You know there’s a problem with the way we’re teaching languages in school when a person can take four years of Spanish in high school and still barely be able to speak a word of Spanish by the end. Unfortunately, a lot of people walk away after all that time spent, thinking that they’re just not good at languages.
Last week I wrote about what makes some people better than others at learning languages, but today I want to focus on this point in particular. For those who have put in several years of school learning with nothing to show for it, you don’t suck at languages. The problem is in the method – we’re going about the whole learning process wrong.
Tell me if this sounds familiar. You’re in a high school biology class. You have a final coming in up in a few days or weeks or whatever, so depending on your study habits, you’ll probably start studying/cramming/memorizing, right up to the morning of the final. On that day, you’ll regurgitate all the facts you’ve memorized in the previous weeks onto a written test, turn it in, walk out of the room, and promptly forget everything you “learned” up to then, because honestly, unless you’re going to be a doctor, when are you ever going to use it again?
This is the basic format for all subjects taught and learned in school. We study and memorize, do some homework, and take periodic tests, usually with a big final at the end of the semester. In theory, it’s not terrible, but the problem is that we rely solely on this model for all of our learning.
I took piano lessons for several years when I was a kid. Each week, the teacher would come to my house, have me play the songs and lessons I had been practicing from the week before, show me what I did right and how to improve on the parts I was lacking in, then assign me new songs to work on. The whole lesson took no longer than about an hour. However, the real learning took place in the days between lessons, in my practice time. Learning the theory and technical points is important and serves its purpose, but if I want to become a good piano player, then most of my learning will take place in the time I’m using my skill.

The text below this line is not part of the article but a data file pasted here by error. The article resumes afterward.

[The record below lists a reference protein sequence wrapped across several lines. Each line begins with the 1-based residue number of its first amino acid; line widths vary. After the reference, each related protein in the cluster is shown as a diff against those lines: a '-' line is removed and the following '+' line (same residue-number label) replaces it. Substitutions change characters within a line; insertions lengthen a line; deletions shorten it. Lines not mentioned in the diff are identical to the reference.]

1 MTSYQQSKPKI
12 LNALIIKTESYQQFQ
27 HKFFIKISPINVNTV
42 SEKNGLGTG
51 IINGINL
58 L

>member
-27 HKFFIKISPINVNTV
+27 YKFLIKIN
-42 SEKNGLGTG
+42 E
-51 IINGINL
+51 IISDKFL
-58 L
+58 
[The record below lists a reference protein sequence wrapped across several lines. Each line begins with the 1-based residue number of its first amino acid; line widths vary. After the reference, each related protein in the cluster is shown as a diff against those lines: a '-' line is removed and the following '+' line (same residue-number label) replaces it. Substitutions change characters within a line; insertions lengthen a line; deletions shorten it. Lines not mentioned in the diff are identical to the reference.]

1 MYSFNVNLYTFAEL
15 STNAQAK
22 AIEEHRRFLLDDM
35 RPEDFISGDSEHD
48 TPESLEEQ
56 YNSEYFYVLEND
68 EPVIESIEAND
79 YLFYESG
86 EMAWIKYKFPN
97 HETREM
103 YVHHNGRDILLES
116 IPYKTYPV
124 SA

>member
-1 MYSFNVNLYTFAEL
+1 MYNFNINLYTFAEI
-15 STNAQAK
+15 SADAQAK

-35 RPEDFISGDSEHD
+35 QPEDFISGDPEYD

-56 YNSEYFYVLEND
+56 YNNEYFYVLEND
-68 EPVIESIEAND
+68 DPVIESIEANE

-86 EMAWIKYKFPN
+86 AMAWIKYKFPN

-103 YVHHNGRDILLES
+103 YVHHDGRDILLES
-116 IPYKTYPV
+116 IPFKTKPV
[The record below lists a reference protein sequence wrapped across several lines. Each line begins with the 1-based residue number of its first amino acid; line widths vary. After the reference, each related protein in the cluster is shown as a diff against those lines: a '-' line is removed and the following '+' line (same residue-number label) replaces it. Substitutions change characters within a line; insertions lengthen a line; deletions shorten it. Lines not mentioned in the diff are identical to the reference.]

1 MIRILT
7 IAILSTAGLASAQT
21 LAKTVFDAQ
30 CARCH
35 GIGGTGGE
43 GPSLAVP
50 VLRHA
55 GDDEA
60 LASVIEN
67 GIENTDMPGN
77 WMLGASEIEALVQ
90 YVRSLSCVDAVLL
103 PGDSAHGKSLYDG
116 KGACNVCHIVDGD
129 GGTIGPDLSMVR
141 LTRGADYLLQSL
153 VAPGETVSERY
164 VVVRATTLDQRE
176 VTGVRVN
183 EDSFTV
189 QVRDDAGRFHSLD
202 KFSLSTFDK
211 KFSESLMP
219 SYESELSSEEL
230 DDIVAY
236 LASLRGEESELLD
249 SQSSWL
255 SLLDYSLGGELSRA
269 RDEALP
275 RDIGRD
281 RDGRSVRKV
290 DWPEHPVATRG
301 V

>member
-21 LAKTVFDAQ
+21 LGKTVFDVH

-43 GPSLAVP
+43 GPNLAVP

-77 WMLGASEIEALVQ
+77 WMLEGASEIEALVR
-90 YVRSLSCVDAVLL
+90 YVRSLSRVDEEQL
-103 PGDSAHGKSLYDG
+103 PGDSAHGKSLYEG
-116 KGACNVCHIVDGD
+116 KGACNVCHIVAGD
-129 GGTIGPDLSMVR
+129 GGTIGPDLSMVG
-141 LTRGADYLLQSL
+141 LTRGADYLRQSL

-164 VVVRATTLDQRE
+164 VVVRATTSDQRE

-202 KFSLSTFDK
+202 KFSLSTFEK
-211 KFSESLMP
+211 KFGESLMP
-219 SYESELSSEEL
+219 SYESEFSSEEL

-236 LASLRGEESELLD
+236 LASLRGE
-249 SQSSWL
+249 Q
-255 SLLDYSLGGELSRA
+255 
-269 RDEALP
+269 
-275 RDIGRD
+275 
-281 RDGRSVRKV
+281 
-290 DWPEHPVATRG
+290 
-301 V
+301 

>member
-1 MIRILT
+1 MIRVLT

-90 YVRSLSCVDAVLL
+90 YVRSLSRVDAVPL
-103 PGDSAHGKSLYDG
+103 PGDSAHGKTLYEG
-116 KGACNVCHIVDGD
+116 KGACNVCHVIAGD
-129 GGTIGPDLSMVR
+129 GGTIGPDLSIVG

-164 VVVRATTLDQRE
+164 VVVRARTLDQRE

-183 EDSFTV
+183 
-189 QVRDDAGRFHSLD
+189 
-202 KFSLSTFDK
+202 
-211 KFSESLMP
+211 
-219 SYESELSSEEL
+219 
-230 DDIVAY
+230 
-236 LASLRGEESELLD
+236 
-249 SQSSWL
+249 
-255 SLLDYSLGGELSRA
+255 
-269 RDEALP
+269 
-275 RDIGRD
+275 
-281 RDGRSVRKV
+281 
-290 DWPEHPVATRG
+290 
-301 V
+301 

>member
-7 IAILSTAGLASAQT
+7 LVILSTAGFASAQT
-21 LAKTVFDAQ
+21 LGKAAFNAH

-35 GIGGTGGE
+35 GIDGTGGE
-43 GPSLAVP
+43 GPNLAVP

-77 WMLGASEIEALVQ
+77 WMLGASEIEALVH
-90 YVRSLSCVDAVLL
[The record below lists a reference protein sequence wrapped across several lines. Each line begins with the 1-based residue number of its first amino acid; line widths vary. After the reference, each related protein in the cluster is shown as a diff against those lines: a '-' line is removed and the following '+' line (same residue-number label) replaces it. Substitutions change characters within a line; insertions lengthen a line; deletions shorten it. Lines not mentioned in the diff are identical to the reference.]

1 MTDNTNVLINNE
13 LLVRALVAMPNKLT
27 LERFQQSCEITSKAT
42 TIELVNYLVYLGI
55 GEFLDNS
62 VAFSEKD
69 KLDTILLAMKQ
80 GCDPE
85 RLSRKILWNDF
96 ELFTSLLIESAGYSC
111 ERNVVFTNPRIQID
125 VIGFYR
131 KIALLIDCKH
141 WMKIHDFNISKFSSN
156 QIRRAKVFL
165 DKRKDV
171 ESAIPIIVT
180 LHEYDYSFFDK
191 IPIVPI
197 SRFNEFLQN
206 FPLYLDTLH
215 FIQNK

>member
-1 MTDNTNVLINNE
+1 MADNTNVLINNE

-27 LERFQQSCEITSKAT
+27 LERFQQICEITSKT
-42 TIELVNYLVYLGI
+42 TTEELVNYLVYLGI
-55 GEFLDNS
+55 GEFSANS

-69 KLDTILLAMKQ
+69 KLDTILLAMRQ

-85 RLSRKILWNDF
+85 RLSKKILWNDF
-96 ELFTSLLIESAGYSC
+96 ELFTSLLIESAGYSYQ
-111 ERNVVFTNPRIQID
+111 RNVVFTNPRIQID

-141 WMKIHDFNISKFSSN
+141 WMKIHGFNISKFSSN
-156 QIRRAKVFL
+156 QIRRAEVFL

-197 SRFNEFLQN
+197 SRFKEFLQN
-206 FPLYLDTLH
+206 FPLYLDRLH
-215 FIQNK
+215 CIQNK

Languages are best learned not as academic subjects but as skills. The theory (grammar, vocabulary, etc.) is important, but if you spend all your time memorizing facts, as if for a test, the way we do it in school, you won’t learn the language. You get out of it what you put in.
And there’s the crux of the issue. Language classes as they are usually taught in schools are designed to prepare you for a test, rather than to teach you a skill you can use. Unfortunately, the education system doesn’t appear to be in the throes of change, so if you want to actually want to learn the language you’re studying on school, you’ll need to take all that theory and put it into practice; watch movies, listen to podcasts, talk to people, etc.
Remember, language isn’t a set of facts to be memorized and regurgitated, but rather a skill to be practiced and sharpened.